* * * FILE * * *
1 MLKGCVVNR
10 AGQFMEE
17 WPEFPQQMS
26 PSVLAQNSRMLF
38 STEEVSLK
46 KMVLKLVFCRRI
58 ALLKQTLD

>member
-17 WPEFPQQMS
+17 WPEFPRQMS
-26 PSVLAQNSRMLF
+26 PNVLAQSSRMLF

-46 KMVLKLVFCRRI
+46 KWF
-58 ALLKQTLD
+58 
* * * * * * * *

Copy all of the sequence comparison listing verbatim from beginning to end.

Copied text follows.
1 MLKGCVVNR
10 AGQFMEE
17 WPEFPQQMS
26 PSVLAQNSRMLF
38 STEEVSLK
46 KMVLKLVFCRRI
58 ALLKQTLD

>member
-17 WPEFPQQMS
+17 WPEFPRQMS
-26 PSVLAQNSRMLF
+26 PNVLAQSSRMLF

-46 KMVLKLVFCRRI
+46 KWF
-58 ALLKQTLD
+58 